ARTICLE I There shall henceforth be perpetual peace and friendship between the British Government and the Government of Bhootan.

ARTICLE II Whereas in consequence of repeated aggressions of the Bhootan Government and of the refusal of that Government to afford satisfaction for those aggressions, and for their insulting treatment of the officers sent by His Excellency the Governor-General in Council for the purpose of procuring an amicable adjustment of differences existing between the two states, the British Government has been compelled to seize by an armed force the whole of the Doars and certain Hill Posts protecting the passes into Bhootan, and whereas the Bhootan Government has now expressed its regret for past misconduct and a desire for the establishment of friendly relations with the British Government, it is hereby agreed that the whole of the tract known as the Eighteen Doars, bordering on the districts of Rungpoor, Cooch Behar, and Assam, together with the Taloo of Ambaree Fallcottah and the Hill territory on the left bank of the Teesta up to such points as may be laid down by the British Commissioner appointed for the purpose is ceded by the Bhootan Government to the British Government forever.

ARTICLE III The Bhootan Government hereby agree to surrender all British subjects, as well as subjects of the Chief of Sikkim and Cooch Behar who are now detained in Bhootan against their will, and to place no impediment in the way of the return of all or any of such persons into British territory.

ARTICLE IV In consideration of the cession by the Bhootan Government of the territories specified in Article II of this Treaty, and of the said Government having expressed its regret for past misconduct, and having hereby engaged for the future to restrain all evil disposed persons from committing crimes within British territory or the territories of the Rajahs of Sikkim and Cooch Behar and to give prompt and full redress for all such crimes which may be committed in defiance of their commands, the British Government agree to make an annual allowance to the Government of Bhootan of a sum not exceeding fifty thousand rupees (Rupees 50,000) to be paid to officers not below the rank of Jungpen, who shall be deputed by the Government of Bhootan to receive the same. And it is further hereby agreed that the payments shall be made as specified below:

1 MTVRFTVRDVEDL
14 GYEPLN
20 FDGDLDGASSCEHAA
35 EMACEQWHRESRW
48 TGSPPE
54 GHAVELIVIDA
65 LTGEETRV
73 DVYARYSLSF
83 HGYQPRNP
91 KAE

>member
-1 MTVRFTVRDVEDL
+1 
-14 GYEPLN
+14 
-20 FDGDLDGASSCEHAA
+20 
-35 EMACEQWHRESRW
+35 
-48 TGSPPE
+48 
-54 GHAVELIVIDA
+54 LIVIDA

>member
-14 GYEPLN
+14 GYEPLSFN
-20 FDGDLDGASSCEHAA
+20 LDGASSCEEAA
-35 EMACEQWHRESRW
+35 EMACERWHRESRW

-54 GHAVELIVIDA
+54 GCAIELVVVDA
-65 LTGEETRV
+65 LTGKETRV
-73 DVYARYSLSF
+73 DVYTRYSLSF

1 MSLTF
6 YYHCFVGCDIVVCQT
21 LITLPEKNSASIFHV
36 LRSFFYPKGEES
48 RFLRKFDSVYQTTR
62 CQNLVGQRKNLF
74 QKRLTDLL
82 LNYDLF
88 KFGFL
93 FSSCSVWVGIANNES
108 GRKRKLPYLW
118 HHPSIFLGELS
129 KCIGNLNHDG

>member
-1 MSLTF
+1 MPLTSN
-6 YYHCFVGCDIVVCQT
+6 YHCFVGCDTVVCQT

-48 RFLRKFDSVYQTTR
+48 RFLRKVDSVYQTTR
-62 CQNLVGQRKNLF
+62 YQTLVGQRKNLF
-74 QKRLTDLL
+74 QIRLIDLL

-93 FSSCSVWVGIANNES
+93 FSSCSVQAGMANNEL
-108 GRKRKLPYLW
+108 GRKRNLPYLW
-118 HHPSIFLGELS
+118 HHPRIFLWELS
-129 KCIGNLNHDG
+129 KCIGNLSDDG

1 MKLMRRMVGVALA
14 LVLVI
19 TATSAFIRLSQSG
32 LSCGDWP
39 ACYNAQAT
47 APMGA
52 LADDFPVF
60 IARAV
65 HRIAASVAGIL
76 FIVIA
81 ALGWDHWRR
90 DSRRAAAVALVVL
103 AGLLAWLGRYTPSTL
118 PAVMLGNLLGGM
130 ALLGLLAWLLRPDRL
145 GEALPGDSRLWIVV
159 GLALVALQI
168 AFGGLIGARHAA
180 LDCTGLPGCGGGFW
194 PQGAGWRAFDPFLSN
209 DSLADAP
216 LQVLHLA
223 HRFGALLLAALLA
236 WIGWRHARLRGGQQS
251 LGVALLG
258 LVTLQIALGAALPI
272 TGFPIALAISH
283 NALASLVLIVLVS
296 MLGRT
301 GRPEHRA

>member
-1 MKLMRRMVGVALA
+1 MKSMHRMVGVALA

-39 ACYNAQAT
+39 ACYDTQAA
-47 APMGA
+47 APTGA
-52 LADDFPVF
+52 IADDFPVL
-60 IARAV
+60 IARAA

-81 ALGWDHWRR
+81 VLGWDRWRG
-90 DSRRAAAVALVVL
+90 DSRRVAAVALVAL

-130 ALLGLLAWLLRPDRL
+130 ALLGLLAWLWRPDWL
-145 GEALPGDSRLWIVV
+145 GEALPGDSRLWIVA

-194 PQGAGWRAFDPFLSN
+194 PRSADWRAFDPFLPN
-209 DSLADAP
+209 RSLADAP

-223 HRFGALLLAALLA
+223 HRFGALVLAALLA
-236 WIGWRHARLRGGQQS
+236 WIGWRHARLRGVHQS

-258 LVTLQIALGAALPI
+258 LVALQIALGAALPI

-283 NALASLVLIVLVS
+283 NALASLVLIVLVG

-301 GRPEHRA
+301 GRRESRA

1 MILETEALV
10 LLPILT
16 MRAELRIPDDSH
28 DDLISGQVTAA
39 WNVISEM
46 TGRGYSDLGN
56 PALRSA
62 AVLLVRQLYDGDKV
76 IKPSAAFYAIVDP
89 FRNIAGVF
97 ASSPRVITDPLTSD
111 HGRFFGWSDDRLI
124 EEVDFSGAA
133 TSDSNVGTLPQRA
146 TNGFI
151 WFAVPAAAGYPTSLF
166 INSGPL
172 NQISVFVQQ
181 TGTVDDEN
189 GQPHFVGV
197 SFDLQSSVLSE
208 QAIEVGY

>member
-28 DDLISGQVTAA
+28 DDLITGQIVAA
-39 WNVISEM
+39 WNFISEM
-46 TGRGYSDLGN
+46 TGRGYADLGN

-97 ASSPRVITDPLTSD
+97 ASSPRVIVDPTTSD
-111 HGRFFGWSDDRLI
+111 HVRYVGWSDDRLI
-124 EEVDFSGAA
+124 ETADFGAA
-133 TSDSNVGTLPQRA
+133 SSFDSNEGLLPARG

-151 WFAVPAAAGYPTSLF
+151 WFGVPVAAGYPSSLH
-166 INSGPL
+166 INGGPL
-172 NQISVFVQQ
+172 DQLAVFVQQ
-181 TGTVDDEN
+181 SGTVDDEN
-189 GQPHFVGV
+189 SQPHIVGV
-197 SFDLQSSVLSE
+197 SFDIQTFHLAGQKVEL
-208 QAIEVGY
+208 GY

On the fulfillment by the Bhootan Government of the conditions of this Treaty Twenty Five Thousand Rupees (Rupees 25,000).

On the 10th January following the 1st payment, thirty five thousand rupees (Rupees 35,000)

On the 10th January following, forty-five thousand rupees (Rupees 45,000)

On every succeeding 10th January, fifty thousand rupees (Rupees 50,000)

See also[edit]

References[edit]

  1. ^  "Eden, Ashley". Dictionary of National Biography. London: Smith, Elder & Co. 1885–1900. 
  2. ^ "Appendix VII – The Treaty of Sinchula". Bhutan: a Kingdom in the Himalayas : a study of the land, its people, and their government (2 ed.). Thomson Press Publication Division. 1978. p. 243. Retrieved 2011-08-25.